Jeremy Grantham has produced yet another truly outstanding essay in GMO’s Quarterly Letter to Investors for April 2012. Never reluctant to take on controversy, he focuses on the ways in which mutual fund managers have strong incentives to behave in ways that are often not in the best interests of investors in their funds. In the academic world, these perverse incentives are referred to as “agency problems.”
A mutual fund manager makes decisions on behalf of his or her fund’s investors. In the parlance of economics, the manager acts as an agent working on behalf of the investors (the meaning here is similar to the use in the term real estate agent). The financial agent generates income by acting to assist the client and represents the interests of the client. There are invariably potential conflicts of interest between agents and clients. Agents often have incentives to make decisions that are in their own best interests but which are not necessarily in the clients’ best interest.
A Herding Mentality
In Grantham’s essay, he focuses on the most innocent of all agency problems in mutual fund management, but one that is enormously financially significant nonetheless. Grantham proposes, following famed economist John Maynard Keynes, that a fund manager’s biggest risk is career risk, the risk that he substantially underperforms compared to the fund’s benchmarks or to other funds that are classified as peers and loses his job as a result. If the fund loses a lot of money when all of its peers also lose a lot of money, that is less likely to result in a change of fund manager, than if a fund manager takes a conservative stance and misses out on a big market rally. This situation leads to herding among fund managers. There is less career risk for fund managers to make decisions similar to one another. Grantham asserts that market volatility levels are so much higher than the variability in fundamental variables such asGDP because of this herding behavior.
Standard Client Patience Time
Grantham describes a related agency issue that does not get as much as attention as manager herding. He calls this standard client patience time. This is the amount of time that a client is likely to stay with a fund manager if the fund’s performance does not meet the client’s expectations. A fund manager who makes investment decisions that are substantially different than his peers runs the very real risk of being wrong for some period of time.
How many of the fund’s clients will lose patience with the fund and sell their shares?
It is crucial to remember that a fund’s income depends on the total amount of money being managed and not directly on the performance of the fund. If investors dump their shares, assets under management drop, and the fund’s income drops. It is, in fact, fascinating that Keynes described this exact scenario:
“What Keynes definitely did say in the famous chapter 12 of his General Theory is that “the long-term investor, he who most promotes the public interest … will in practice come in for the most criticism whenever investment funds are managed by committees or boards.” He, the long-term investor, will be perceived as “eccentric, unconventional and rash in the eyes of average opinion … and if in the short run he is unsuccessful, which is very likely, he will not receive much mercy.”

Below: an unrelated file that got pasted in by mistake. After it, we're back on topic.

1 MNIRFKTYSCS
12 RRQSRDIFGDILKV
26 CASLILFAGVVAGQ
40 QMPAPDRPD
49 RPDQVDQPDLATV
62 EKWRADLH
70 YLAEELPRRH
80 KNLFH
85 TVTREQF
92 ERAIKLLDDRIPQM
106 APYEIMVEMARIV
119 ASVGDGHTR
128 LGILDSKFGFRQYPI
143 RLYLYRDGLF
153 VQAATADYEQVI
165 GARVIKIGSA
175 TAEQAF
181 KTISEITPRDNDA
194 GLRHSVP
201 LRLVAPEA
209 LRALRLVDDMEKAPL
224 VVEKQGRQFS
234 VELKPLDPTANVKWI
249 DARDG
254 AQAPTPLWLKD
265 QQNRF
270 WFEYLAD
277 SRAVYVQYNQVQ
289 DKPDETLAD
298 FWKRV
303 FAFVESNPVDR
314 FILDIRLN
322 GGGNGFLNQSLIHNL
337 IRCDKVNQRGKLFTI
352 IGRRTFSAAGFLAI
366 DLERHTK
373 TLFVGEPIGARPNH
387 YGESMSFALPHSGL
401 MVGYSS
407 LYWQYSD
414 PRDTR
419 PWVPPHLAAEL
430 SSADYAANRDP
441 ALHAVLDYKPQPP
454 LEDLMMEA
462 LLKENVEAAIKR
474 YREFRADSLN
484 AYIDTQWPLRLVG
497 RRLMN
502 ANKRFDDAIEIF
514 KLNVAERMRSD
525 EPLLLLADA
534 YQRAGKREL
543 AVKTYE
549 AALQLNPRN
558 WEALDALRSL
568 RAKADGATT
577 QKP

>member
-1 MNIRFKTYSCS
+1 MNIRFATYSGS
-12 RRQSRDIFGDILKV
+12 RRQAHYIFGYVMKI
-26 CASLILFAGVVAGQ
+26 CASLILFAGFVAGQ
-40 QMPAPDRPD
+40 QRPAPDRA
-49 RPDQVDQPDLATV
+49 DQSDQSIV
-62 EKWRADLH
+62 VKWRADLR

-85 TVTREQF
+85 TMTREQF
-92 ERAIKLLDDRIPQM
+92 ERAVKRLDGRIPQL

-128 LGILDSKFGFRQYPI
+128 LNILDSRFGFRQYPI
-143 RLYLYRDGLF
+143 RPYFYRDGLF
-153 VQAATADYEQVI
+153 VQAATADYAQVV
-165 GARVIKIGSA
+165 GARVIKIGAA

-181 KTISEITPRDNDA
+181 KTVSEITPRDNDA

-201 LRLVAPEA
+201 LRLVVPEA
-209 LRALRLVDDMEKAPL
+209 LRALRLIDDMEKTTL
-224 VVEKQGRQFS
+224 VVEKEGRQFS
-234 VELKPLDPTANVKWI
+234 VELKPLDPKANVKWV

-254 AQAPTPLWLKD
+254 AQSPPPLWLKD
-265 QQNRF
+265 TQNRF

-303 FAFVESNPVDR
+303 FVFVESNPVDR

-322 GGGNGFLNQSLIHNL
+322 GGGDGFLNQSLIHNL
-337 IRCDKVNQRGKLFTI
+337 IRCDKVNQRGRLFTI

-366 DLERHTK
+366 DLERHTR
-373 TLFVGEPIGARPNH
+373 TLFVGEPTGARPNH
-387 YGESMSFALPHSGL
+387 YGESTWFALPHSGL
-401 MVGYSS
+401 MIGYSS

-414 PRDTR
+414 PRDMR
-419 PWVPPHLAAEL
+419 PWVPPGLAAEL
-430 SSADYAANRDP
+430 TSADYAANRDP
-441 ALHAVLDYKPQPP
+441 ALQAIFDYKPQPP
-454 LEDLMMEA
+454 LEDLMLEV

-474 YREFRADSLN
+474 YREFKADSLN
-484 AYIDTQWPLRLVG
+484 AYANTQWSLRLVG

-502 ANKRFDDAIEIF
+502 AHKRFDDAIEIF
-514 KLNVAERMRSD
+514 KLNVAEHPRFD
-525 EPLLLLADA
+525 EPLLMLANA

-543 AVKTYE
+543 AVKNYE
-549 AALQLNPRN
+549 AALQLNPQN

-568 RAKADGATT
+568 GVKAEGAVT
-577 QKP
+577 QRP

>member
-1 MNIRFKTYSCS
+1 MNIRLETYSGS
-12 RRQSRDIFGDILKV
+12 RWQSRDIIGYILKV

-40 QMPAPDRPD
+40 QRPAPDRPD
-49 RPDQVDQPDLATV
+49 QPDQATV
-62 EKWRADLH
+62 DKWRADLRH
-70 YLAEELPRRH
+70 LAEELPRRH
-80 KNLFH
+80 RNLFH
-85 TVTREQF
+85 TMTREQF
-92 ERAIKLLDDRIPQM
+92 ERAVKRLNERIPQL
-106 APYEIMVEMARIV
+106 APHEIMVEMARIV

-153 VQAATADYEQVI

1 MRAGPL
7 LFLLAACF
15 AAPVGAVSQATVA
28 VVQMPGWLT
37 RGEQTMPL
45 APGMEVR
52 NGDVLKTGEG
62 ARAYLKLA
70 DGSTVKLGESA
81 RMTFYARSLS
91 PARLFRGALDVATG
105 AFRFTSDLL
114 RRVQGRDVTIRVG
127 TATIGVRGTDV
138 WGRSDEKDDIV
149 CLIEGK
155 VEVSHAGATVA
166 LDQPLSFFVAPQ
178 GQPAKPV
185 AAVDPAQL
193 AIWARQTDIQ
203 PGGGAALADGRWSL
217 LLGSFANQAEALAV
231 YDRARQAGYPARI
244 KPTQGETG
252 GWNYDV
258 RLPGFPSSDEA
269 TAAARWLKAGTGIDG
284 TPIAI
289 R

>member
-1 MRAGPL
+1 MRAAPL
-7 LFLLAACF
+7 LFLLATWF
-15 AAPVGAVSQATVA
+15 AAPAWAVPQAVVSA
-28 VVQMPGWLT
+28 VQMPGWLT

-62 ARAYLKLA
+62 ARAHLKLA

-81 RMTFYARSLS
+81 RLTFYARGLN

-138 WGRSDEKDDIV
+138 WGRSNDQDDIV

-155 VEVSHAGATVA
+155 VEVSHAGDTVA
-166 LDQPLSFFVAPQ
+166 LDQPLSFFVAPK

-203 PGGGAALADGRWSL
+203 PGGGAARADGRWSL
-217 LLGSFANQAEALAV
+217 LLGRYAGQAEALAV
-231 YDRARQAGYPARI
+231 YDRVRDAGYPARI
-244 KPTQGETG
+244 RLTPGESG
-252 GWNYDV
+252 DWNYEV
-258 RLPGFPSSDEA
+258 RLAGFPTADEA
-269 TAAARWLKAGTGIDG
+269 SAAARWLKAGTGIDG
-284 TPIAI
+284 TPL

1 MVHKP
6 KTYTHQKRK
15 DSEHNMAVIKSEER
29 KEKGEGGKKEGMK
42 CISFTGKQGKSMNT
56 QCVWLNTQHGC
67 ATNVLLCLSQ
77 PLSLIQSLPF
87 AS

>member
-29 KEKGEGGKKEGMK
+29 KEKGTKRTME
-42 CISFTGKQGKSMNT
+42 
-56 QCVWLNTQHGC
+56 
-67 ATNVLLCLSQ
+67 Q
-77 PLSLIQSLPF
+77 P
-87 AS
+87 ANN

The entire problem is beautifully summarized in the same paragraph of Keynes’ General Theory from which Grantham draws his quote:
“Worldly wisdom teaches that it is better for reputation to fail conventionally than to succeed unconventionally.”
—John Maynard Keynes, General Theory of Employment, Interest, and Money
A Fund Manager’s Core Dilemma
This single sentence perfectly summarizes the core dilemma for a mutual fund manager. If you, the fund manager, have a big allocation to Apple (AAPL) when most of the other funds in your category also have big allocations to Apple, and Apple stock drops substantially, you are probably okay from a career standpoint. The media will report that Apple disappointed investors in its latest earnings and you don’t get singled out. On the other hand, if you load up on a stock because you believe that the evidence is that this stock is incredibly undervalued and that bet does not pay off, then you look like a bad fund manager. And, if your bet on that stock turns out to be correct, some people will be impressed but many others will attribute your success to luck (which may or may not be the case).
The “Agency” Effect
The key take-away to remember here is that a fund manager is faced with an agency problem. He or she wants to make the best investment decisions, but also knows that investors have a relatively short patience time (investors hold mutual fund shares for much shorter periods than they used to) and that the evidence suggests that you have more to lose (assets under management or, at the extreme, your job) by following your beliefs if they go against the crowd than you have to gain if you turn out to be correct.
The agency problem that Grantham is tackling in his excellent piece, is something that every investor should care about and Grantham discusses examples from his own experiences managing money at GMO. You cannot fault investors with bailing on fund managers who are underperforming, nor can you fault the fund managers whose choices are influence by the desire to keep their jobs.
What Investors Can Do
What can investors do to minimize the effects of this agency problem on their portfolios? There are several solutions. The simplest default solution is simply to focus on a low-cost diversified portfolio of index funds. When you invest in index funds, you are not paying a manager to make decisions that will make or break his career. The much harder solution is to identify and invest with managers who do, indeed, follow their own convictions when it comes to the best investment decisions.
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